Although the world economy continues to expand, financial markets are still waiting for more definite signs. In May the relative dissonance continued between macroeconomic indicators that are tending to point to a progressive acceleration in growth as the year progresses and developments in the financial markets, which have yet to find solid ground. Although the macroeconomic context is still reasonably positive, the financial markets have put on hold the episode of gains in risk asset prices that began mid-February. So what is weighing so heavy on investor sentiment? Probably several important events occurring in June, a month that will decide whether the United Kingdom will remain in the EU and in which the Fed's meeting has come to the fore after the unexpectedly tough tone (for a large proportion of investors) given off by the minutes of April meeting, fuelling expectations of another interest rate hike in June. Our scenario in this respect is clear: although the probability of Brexit is not low, we expect the British referendum to be won by the Remain camp, and we also believe that the US macroeconomic conditions more than justify an interest rate hike. Nonetheless it is natural for investors to play the waiting game, although such valid caution should not entertain any serious doubts regarding the macroeconomic scenario.
In global macroeconomic terms, May ended with continued expansion in activity. Particularly encouraging were the figures confirming that the US is still growing at an acceptable cruising speed (in the zone of 2% year-on-year, a rate it has achieved thanks to a strong labour market, almost in a situation of full employment), that Europe is gradually speeding up its growth rate and that China, in spite of the variability of its indicators, remains on course for a soft landing. There were also some positive surprises, such as higher growth than expected in Japan (advancing by 0.4% quarter-on-quarter in Q1 compared with 0.0% in the previous quarter) and the first signs that Russia might now be leaving the worst of the recession behind it, although its outlook is definitely not risk-free. Certainly other sources of uncertainty remain, such as Brazil's unpredictable political crisis (which has not stabilised in spite of suspending its President) and the doubts regarding countries with imbalances, such as Turkey and South Africa, which could be hard hit by an interest rate hike by the Fed. But the overall situation is that of the global economy fulfilling expectations and growing by around 3.3% in 2016, slightly more than 2015's figure of 3.1%.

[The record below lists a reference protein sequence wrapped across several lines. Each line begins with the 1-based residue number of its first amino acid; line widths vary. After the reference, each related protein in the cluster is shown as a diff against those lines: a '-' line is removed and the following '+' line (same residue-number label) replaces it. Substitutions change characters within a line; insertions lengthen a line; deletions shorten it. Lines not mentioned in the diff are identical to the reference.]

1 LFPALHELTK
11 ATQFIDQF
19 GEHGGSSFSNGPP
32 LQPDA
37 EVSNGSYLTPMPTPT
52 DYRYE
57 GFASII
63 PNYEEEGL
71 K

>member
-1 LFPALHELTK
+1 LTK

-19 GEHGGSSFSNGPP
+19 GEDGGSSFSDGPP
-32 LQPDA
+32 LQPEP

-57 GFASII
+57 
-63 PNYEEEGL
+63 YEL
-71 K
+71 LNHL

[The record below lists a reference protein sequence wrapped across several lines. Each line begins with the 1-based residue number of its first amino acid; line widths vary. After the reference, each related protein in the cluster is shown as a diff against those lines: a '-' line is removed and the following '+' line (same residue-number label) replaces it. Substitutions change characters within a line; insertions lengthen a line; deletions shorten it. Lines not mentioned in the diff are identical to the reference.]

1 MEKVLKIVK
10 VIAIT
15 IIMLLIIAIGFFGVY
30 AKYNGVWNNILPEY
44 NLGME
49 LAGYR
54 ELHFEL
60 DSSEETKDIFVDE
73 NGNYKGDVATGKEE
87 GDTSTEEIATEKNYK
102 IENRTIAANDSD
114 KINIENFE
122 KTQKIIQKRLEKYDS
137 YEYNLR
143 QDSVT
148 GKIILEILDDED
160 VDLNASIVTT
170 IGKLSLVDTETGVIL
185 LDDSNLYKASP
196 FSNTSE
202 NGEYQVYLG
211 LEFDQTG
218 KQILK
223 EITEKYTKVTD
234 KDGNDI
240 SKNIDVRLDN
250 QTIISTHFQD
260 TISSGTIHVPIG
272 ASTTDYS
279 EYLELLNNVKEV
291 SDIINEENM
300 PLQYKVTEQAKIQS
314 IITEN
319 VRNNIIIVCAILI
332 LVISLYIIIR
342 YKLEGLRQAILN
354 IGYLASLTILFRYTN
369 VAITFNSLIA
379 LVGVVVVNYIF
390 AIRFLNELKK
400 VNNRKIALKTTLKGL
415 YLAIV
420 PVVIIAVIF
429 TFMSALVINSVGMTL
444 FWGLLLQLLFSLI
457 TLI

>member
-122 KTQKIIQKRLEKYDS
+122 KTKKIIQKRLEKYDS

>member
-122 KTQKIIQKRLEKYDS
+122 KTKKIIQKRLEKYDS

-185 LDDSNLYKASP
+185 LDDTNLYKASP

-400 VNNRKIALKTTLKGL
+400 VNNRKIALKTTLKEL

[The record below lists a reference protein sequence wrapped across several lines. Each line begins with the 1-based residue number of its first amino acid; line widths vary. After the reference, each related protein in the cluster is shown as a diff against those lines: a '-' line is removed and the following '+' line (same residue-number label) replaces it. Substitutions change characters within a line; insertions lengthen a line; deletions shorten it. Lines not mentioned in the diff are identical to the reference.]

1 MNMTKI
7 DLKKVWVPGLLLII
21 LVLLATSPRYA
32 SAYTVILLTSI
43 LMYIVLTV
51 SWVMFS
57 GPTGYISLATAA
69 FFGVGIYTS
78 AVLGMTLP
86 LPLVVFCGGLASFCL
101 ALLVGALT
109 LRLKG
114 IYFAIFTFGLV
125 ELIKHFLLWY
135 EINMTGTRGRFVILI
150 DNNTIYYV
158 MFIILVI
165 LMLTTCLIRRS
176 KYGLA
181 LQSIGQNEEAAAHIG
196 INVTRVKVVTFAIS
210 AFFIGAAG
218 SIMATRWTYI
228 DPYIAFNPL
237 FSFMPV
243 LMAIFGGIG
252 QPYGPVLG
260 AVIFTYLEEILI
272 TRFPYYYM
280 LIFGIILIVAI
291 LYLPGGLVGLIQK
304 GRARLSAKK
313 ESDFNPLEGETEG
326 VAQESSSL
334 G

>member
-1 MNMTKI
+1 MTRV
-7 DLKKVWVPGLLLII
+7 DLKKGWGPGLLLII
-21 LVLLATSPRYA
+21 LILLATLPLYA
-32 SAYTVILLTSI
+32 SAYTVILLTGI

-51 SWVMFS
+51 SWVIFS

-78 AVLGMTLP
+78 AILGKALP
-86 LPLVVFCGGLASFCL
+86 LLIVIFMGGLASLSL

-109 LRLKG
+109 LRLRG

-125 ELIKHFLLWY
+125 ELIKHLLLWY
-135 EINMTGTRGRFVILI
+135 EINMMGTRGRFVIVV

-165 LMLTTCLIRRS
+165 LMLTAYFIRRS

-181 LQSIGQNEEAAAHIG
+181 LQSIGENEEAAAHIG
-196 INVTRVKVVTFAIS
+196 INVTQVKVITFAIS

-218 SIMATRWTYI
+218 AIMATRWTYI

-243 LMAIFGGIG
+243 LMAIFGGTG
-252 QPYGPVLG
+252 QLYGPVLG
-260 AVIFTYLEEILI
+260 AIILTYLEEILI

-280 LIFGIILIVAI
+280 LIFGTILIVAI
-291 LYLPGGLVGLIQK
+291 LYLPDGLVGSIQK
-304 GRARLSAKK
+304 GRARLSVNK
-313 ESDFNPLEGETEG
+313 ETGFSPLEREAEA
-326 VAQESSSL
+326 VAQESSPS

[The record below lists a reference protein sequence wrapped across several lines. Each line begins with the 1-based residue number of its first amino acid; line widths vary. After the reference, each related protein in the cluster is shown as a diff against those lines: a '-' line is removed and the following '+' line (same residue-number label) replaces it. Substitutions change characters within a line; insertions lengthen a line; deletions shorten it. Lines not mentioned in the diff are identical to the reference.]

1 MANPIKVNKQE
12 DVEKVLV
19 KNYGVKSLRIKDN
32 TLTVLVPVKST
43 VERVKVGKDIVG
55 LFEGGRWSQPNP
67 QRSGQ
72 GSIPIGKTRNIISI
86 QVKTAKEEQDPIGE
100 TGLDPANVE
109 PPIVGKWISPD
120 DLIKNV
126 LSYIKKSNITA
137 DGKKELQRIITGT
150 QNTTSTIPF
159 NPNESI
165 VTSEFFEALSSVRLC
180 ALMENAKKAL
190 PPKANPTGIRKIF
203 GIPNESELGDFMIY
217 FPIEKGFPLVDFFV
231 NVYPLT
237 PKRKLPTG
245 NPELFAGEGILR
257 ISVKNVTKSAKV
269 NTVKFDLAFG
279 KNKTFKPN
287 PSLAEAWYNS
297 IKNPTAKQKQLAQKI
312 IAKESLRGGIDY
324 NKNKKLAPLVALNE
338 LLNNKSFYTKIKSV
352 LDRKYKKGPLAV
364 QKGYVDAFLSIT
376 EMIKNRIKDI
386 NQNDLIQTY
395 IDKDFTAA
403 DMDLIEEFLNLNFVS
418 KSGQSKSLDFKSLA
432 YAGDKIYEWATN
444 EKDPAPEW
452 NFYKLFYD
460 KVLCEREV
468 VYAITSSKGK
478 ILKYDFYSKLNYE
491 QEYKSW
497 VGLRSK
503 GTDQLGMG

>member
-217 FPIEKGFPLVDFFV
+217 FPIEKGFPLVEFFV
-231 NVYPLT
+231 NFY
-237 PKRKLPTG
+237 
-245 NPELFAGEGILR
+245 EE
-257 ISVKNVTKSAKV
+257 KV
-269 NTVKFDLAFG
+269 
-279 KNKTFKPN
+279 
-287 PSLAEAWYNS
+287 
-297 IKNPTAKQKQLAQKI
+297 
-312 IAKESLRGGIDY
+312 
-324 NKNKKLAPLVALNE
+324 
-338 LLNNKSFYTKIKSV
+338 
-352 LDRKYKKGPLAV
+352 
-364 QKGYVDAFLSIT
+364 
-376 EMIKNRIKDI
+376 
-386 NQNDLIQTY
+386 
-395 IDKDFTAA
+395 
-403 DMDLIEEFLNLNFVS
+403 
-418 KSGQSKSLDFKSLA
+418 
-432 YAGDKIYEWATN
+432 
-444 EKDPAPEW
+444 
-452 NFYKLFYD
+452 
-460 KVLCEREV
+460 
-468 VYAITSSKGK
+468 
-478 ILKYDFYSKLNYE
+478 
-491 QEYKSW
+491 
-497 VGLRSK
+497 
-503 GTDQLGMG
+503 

The euro area is en route to 1.6% in 2016. As we have already mentioned, Europe is still progressively speeding up its rate of activity. In 2016 Q1 quarter-on-quarter growth was 0.5% (1.5% year-on-year) thanks fundamentally to the push provided by Spain, Germany and France. This is a positive figure considering that it is occurring at a time when certain factors that had provided a temporary boost for activity are starting to weaken (in particular cheaper oil). In any case Europe's economy has built up enough steam to accelerate even without such a strong tailwind. This is what the European Commission expects, for example, predicting 1.6% growth in 2016 and 1.8% in 2017, a scenario similar to the one provided by CaixaBank Research. Given this situation of recovery, inflation will also tend to move away from the abnormally low levels of 2015, something that will be particularly visible in 2017.
Domestic demand is supporting Spain's recovery. The Spanish economy continues to enjoy a positive moment in the cycle. Growth stood at 0.8% quarter-on-quarter (3.4% year-on-year) in 2016 Q1, the same rate of activity as in the last two quarters. Domestic demand is still the driver for this expansion, contributing the most to GDP growth thanks to the boost from private consumption and investment, while the foreign sector also slightly reduced its negative contribution to GDP growth posted in preceding quarters. This good start to the year endorses our macroeconomic scenario which predicts GDP growth of 2.8% in 2016, representing a slight slowdown compared with the rate of 3.2% in 2015. This gentle deceleration is the result of a decline in some temporary support factors for activity that had a strong effect last year, such as the aforementioned cheaper oil. In 2017 growth will reach 2.4%. In short, the economy is moving towards more mature phases of the cycle but its activity is still at a substantial level. A favourable situation which needs to be maximised to continue with the country's fiscal consolidation and push forward with the agenda of structural reforms that are still pending. Because, as we are reminded by recent economic history, an unwillingness to reform during boom periods entails higher social costs at times of economic adversity.